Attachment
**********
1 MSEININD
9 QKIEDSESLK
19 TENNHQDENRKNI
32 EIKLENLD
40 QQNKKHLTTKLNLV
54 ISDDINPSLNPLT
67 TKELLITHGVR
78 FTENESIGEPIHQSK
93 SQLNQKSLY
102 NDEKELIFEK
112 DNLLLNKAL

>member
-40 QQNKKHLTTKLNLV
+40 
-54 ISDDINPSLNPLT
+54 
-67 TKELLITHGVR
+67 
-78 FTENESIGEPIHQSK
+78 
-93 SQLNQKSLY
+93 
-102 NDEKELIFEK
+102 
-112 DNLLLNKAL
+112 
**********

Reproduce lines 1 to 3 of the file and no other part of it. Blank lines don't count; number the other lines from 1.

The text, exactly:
1 MSEININD
9 QKIEDSESLK
19 TENNHQDENRKNI